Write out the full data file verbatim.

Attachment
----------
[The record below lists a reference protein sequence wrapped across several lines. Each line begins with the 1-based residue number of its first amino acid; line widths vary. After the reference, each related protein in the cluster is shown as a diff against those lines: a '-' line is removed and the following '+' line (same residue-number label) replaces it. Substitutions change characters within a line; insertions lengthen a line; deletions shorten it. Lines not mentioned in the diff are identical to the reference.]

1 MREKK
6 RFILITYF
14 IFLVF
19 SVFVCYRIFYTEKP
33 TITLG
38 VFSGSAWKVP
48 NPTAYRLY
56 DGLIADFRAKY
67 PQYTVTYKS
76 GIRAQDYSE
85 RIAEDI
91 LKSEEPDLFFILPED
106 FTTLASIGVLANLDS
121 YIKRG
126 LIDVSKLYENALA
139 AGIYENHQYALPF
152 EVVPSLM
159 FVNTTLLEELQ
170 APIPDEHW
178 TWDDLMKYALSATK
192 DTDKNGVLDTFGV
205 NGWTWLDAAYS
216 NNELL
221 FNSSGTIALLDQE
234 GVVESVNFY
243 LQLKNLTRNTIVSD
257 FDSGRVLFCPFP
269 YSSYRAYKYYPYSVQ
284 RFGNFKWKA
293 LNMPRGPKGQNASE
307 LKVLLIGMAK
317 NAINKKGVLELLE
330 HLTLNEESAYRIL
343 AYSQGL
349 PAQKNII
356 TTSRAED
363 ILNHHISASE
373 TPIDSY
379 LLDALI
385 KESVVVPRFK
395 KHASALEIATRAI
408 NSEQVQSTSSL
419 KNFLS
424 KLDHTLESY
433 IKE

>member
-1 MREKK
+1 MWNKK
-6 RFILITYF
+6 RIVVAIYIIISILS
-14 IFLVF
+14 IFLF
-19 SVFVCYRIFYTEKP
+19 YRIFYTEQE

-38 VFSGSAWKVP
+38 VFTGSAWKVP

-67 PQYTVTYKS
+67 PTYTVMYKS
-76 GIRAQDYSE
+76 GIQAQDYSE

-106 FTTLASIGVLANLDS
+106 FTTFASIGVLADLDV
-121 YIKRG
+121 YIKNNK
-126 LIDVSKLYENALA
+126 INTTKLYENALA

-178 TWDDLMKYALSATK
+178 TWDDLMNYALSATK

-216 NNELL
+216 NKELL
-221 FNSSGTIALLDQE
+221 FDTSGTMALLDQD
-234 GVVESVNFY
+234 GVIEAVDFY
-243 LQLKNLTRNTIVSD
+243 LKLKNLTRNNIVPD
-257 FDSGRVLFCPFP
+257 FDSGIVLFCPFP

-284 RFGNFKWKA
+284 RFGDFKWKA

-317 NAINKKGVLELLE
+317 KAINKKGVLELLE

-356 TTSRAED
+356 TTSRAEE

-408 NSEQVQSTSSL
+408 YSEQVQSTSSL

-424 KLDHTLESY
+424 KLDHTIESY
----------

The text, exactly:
[The record below lists a reference protein sequence wrapped across several lines. Each line begins with the 1-based residue number of its first amino acid; line widths vary. After the reference, each related protein in the cluster is shown as a diff against those lines: a '-' line is removed and the following '+' line (same residue-number label) replaces it. Substitutions change characters within a line; insertions lengthen a line; deletions shorten it. Lines not mentioned in the diff are identical to the reference.]

1 MREKK
6 RFILITYF
14 IFLVF
19 SVFVCYRIFYTEKP
33 TITLG
38 VFSGSAWKVP
48 NPTAYRLY
56 DGLIADFRAKY
67 PQYTVTYKS
76 GIRAQDYSE
85 RIAEDI
91 LKSEEPDLFFILPED
106 FTTLASIGVLANLDS
121 YIKRG
126 LIDVSKLYENALA
139 AGIYENHQYALPF
152 EVVPSLM
159 FVNTTLLEELQ
170 APIPDEHW
178 TWDDLMKYALSATK
192 DTDKNGVLDTFGV
205 NGWTWLDAAYS
216 NNELL
221 FNSSGTIALLDQE
234 GVVESVNFY
243 LQLKNLTRNTIVSD
257 FDSGRVLFCPFP
269 YSSYRAYKYYPYSVQ
284 RFGNFKWKA
293 LNMPRGPKGQNASE
307 LKVLLIGMAK
317 NAINKKGVLELLE
330 HLTLNEESAYRIL
343 AYSQGL
349 PAQKNII
356 TTSRAED
363 ILNHHISASE
373 TPIDSY
379 LLDALI
385 KESVVVPRFK
395 KHASALEIATRAI
408 NSEQVQSTSSL
419 KNFLS
424 KLDHTLESY
433 IKE

>member
-1 MREKK
+1 MWNKK
-6 RFILITYF
+6 RIVVAIYIIISILS
-14 IFLVF
+14 IFLF
-19 SVFVCYRIFYTEKP
+19 YRIFYTEQE

-38 VFSGSAWKVP
+38 VFTGSAWKVP

-67 PQYTVTYKS
+67 PTYTVMYKS
-76 GIRAQDYSE
+76 GIQAQDYSE

-106 FTTLASIGVLANLDS
+106 FTTFASIGVLADLDV
-121 YIKRG
+121 YIKNNK
-126 LIDVSKLYENALA
+126 INTTKLYENALA

-178 TWDDLMKYALSATK
+178 TWDDLMNYALSATK

-216 NNELL
+216 NKELL
-221 FNSSGTIALLDQE
+221 FDTSGTMALLDQD
-234 GVVESVNFY
+234 GVIEAVDFY
-243 LQLKNLTRNTIVSD
+243 LKLKNLTRNNIVPD
-257 FDSGRVLFCPFP
+257 FDSGIVLFCPFP

-284 RFGNFKWKA
+284 RFGDFKWKA

-317 NAINKKGVLELLE
+317 KAINKKGVLELLE

-356 TTSRAED
+356 TTSRAEE

-408 NSEQVQSTSSL
+408 YSEQVQSTSSL

-424 KLDHTLESY
+424 KLDHTIESY